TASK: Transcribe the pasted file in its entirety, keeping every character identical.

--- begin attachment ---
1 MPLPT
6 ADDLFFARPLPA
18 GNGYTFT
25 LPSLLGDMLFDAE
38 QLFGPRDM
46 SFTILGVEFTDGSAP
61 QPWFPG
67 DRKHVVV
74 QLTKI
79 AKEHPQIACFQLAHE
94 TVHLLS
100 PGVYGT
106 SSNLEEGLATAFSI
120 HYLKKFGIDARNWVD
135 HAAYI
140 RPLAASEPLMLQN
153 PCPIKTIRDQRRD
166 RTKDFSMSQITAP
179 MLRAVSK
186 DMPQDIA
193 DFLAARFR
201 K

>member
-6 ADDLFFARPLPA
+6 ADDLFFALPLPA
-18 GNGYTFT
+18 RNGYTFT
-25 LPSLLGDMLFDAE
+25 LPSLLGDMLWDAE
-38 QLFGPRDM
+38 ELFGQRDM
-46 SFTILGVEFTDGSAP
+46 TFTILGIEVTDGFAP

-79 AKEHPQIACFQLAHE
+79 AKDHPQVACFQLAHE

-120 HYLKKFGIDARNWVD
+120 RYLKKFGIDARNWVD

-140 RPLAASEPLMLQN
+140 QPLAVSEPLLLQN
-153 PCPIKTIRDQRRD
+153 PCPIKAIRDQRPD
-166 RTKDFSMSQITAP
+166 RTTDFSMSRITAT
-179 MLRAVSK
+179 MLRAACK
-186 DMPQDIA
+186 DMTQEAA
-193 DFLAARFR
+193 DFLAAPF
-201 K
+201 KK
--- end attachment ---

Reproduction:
1 MPLPT
6 ADDLFFARPLPA
18 GNGYTFT
25 LPSLLGDMLFDAE
38 QLFGPRDM
46 SFTILGVEFTDGSAP
61 QPWFPG
67 DRKHVVV
74 QLTKI
79 AKEHPQIACFQLAHE
94 TVHLLS
100 PGVYGT
106 SSNLEEGLATAFSI
120 HYLKKFGIDARNWVD
135 HAAYI
140 RPLAASEPLMLQN
153 PCPIKTIRDQRRD
166 RTKDFSMSQITAP
179 MLRAVSK
186 DMPQDIA
193 DFLAARFR
201 K

>member
-6 ADDLFFARPLPA
+6 ADDLFFALPLPA
-18 GNGYTFT
+18 RNGYTFT
-25 LPSLLGDMLFDAE
+25 LPSLLGDMLWDAE
-38 QLFGPRDM
+38 ELFGQRDM
-46 SFTILGVEFTDGSAP
+46 TFTILGIEVTDGFAP

-79 AKEHPQIACFQLAHE
+79 AKDHPQVACFQLAHE

-120 HYLKKFGIDARNWVD
+120 RYLKKFGIDARNWVD

-140 RPLAASEPLMLQN
+140 QPLAVSEPLLLQN
-153 PCPIKTIRDQRRD
+153 PCPIKAIRDQRPD
-166 RTKDFSMSQITAP
+166 RTTDFSMSRITAT
-179 MLRAVSK
+179 MLRAACK
-186 DMPQDIA
+186 DMTQEAA
-193 DFLAARFR
+193 DFLAAPF
-201 K
+201 KK